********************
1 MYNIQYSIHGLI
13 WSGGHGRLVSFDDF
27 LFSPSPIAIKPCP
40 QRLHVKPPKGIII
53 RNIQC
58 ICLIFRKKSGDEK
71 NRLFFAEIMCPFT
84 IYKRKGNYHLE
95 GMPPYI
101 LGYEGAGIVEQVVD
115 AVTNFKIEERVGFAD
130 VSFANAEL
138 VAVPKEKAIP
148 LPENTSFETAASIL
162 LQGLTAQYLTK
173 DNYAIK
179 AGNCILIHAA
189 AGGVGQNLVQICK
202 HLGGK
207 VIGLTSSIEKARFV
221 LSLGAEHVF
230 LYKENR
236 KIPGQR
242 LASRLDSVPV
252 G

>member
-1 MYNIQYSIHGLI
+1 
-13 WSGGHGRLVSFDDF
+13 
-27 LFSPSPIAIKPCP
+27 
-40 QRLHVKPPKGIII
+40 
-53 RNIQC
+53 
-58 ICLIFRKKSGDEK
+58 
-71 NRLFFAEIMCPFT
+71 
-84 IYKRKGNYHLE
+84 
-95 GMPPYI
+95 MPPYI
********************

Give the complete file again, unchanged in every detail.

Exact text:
1 MYNIQYSIHGLI
13 WSGGHGRLVSFDDF
27 LFSPSPIAIKPCP
40 QRLHVKPPKGIII
53 RNIQC
58 ICLIFRKKSGDEK
71 NRLFFAEIMCPFT
84 IYKRKGNYHLE
95 GMPPYI
101 LGYEGAGIVEQVVD
115 AVTNFKIEERVGFAD
130 VSFANAEL
138 VAVPKEKAIP
148 LPENTSFETAASIL
162 LQGLTAQYLTK
173 DNYAIK
179 AGNCILIHAA
189 AGGVGQNLVQICK
202 HLGGK
207 VIGLTSSIEKARFV
221 LSLGAEHVF
230 LYKENR
236 KIPGQR
242 LASRLDSVPV
252 G

>member
-1 MYNIQYSIHGLI
+1 
-13 WSGGHGRLVSFDDF
+13 
-27 LFSPSPIAIKPCP
+27 
-40 QRLHVKPPKGIII
+40 
-53 RNIQC
+53 
-58 ICLIFRKKSGDEK
+58 
-71 NRLFFAEIMCPFT
+71 
-84 IYKRKGNYHLE
+84 
-95 GMPPYI
+95 MPPYI